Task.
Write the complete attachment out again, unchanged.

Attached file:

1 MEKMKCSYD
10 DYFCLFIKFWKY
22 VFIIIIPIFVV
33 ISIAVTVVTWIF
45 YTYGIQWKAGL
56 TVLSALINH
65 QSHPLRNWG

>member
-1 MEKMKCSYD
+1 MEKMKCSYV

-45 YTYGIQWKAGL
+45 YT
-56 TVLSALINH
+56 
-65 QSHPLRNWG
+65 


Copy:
1 MEKMKCSYD
10 DYFCLFIKFWKY
22 VFIIIIPIFVV
33 ISIAVTVVTWIF
45 YTYGIQWKAGL
56 TVLSALINH
65 QSHPLRNWG

>member
-1 MEKMKCSYD
+1 MEKMKCSYV

-45 YTYGIQWKAGL
+45 YT
-56 TVLSALINH
+56 
-65 QSHPLRNWG
+65 